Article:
Jerry Bruckheimer is keeping his booming small-screen business at Warner Bros. TV, inking a rich four-year overall deal anchoring him to the studio through May 2007.
Bruckheimer is one of the few feature heavyweights who’s been able to translate his bigscreen success to primetime. Producer’s “CSI” is TV’s top-rated drama, while his two frosh CBS hours — “CSI: Miami” and “Without a Trace” — are the season’s most- and second-most-watched new hours, respectively.
In addition, Bruckheimer has three hourlong pilots at three webs (CBS, Fox and the WB) in contention for fall 2004.
Exclusive pact covers drama, comedy and reality programming. It also anticipates that Jonathan Littman will continue to head up Bruckheimer Television.
Financial details of the complicated deal weren’t immediately available, though industry insiders said the pact guaranteed Bruckheimer and his shingle at least $10 million over four years. In success, however, Bruckheimer stands to reap much more.
WBTV prexy Peter Roth said the studio had quietly added another year to Bruckheimer’s original two-year deal, inked in 2001. As part of negotiations for the new pact, Bruckheimer and WBTV tore up the old deal and replaced it with a new four-year arrangement that will cover all overhead and talent costs for Bruckheimer’s TV efforts.
Roth said the deal repped a “landmark day” for WBTV.
“The thing about Jerry that’s amazing is that he has the best commercial instincts, the best work ethic and the best craftsmanship of anyone in television in recent memory,” Roth told Daily Variety. “He’s been blessed with the golden gut you hear so much about.”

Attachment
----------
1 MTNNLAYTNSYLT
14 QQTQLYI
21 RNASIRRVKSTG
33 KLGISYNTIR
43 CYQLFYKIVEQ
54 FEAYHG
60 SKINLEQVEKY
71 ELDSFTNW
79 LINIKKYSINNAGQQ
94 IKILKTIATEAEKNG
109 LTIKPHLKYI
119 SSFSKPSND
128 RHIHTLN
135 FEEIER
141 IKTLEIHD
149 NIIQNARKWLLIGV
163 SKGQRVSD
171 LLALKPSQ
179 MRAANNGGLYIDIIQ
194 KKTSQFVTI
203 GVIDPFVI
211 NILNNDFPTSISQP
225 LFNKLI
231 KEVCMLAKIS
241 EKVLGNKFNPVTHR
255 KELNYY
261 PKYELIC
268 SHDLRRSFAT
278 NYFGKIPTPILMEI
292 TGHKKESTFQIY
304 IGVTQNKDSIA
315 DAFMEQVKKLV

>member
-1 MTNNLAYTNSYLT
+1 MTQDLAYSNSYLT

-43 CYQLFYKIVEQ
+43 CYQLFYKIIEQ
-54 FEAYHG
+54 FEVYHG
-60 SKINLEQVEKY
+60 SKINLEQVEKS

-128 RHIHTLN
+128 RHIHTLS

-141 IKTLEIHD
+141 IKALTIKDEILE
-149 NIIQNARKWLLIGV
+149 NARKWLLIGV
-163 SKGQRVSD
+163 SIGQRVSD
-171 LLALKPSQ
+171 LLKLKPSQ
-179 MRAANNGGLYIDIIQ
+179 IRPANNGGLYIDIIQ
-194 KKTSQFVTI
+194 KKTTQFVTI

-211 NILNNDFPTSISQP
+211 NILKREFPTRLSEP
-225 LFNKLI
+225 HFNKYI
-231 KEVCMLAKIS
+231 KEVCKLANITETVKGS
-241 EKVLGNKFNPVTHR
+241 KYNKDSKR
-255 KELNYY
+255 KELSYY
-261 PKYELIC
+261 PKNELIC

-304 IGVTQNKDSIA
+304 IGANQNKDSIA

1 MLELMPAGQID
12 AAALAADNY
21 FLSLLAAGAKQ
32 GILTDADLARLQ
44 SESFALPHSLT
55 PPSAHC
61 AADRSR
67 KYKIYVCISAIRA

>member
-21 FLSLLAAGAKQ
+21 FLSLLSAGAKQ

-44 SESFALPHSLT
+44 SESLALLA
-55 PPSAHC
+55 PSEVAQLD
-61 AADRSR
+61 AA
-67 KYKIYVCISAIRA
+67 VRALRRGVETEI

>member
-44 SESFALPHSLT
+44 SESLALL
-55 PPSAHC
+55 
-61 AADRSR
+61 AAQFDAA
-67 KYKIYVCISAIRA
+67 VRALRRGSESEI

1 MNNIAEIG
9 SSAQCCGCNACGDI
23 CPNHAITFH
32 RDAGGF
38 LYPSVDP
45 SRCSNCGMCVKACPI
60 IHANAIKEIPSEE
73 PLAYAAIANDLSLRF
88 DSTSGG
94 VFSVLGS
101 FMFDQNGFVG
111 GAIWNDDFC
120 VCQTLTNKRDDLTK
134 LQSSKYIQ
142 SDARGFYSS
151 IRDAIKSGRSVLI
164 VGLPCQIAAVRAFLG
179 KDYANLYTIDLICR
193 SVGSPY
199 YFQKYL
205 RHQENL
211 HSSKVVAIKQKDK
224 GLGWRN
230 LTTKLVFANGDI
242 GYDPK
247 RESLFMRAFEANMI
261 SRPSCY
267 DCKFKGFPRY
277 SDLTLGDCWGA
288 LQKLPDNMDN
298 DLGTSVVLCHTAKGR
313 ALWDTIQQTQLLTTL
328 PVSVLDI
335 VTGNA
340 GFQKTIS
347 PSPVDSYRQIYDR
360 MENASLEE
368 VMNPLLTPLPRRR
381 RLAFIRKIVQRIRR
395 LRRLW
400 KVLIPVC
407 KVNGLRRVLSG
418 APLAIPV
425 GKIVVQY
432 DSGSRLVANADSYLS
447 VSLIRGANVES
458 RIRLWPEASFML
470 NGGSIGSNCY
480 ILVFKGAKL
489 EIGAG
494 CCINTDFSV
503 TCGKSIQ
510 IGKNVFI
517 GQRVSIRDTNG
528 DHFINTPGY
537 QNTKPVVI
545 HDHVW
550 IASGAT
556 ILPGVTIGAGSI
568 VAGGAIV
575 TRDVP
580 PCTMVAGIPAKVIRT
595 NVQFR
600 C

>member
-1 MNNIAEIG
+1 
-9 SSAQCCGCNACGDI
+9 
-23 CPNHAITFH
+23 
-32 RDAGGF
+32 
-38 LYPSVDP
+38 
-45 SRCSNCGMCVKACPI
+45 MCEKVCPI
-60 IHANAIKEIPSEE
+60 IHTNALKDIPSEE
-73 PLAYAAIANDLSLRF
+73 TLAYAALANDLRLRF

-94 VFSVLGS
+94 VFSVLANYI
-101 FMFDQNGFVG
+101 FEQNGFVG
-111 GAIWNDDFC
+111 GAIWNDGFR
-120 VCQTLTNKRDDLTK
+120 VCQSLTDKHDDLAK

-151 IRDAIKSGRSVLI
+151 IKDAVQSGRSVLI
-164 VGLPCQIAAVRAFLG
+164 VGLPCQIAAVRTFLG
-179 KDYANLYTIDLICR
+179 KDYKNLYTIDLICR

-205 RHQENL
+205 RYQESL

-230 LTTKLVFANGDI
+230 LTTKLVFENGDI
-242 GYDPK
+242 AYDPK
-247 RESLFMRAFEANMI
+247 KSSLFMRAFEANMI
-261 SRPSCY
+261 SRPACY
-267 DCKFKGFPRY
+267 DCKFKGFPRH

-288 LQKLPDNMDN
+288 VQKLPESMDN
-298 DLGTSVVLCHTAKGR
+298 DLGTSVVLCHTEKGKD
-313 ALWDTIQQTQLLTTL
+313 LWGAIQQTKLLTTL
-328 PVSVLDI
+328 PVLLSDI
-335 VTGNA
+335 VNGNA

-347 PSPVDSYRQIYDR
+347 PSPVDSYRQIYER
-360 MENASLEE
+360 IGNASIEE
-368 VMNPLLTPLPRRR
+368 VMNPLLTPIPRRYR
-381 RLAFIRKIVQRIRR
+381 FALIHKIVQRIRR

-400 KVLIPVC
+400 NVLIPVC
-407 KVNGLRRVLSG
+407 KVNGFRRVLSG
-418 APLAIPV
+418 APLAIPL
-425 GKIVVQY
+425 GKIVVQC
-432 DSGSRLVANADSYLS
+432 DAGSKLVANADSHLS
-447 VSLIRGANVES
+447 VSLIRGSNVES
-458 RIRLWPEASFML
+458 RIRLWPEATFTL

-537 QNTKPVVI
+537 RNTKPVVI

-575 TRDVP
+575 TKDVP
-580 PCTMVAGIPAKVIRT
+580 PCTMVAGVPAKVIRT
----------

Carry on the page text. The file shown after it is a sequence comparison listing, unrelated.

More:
Roth also praised Littman, saying, “The combination of the two of them is what makes the company so unique and so special. These are very ambitious, very hungry guys.”
Bruckheimer said that while many corporations simply serve as banks in dealing with producers, Roth and his team of execs have focused on the human touch.
“It’s all about the personal relationships you have with the people you deal with at these companies,” he said. “Peter’s been a great partner who makes me look good. And he’s got a lot of depth in his organization. We have a small company, and we need the backup of bright people.”
Producer said that he loves the speed of television, while the medium has proved to be a good farm league of sorts for his feature productions. “We can try new talent that we can then use on features. It’s a great proving ground.”
That said, Bruckheimer noted it has been important to bring feature-level production qualities to his shows. “We do ‘feature television,’ ” he said, using a phrase coined by “CSI” creator Anthony Zuiker. “Our casts are all feature-quality actors, and we try to do the same behind the camera.”
CBS prexy-CEO Leslie Moonves, who slotted four Bruckheimer-produced skeins this fall, said the producer “is one of the few creative forces whose talents have successfully crossed mediums.”
“He has done of remarkable job of taking his distinct brand and style for motion pictures and translating it into enormously successfully television programs,” Moonves said.
Littman believes that Bruckheimer has succeeded in television where other film producers have failed because he doesn’t see the medium as a side job. “We’re very serious about the TV business,” he said. “That why he got me to came here. He’s unrelenting.”
“Without a Trace” is the first hit series to emerge from Bruckeimer’s deal with WBTV. The two “CSI” skeins are co-productions with CBS and Alliance Atlantis. Bruckheimer’s reality skein “The Amazing Race” is produced with CBS, Touchstone and Bertram van Munster.
Bruckheimer is repped by CAA, which brokered the new deal.